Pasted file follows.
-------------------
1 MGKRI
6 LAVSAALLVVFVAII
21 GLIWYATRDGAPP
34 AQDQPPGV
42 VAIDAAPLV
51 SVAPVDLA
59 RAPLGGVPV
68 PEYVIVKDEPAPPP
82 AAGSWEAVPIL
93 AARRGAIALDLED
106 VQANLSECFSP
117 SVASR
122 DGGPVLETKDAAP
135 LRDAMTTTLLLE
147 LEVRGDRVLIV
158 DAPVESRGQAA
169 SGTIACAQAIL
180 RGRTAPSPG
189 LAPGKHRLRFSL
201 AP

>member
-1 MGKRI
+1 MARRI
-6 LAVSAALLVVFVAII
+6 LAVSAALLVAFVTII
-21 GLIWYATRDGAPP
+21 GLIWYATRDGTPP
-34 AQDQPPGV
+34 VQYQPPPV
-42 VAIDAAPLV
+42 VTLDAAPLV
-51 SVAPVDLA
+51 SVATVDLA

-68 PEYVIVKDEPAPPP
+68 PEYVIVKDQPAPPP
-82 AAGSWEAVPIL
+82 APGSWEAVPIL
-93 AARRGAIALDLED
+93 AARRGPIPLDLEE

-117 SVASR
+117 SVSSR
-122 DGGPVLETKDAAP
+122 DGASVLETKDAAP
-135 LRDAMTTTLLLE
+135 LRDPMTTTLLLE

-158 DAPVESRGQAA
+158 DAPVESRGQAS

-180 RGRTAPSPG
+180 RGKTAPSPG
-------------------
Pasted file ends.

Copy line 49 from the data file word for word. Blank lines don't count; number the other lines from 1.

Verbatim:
+180 RGKTAPSPG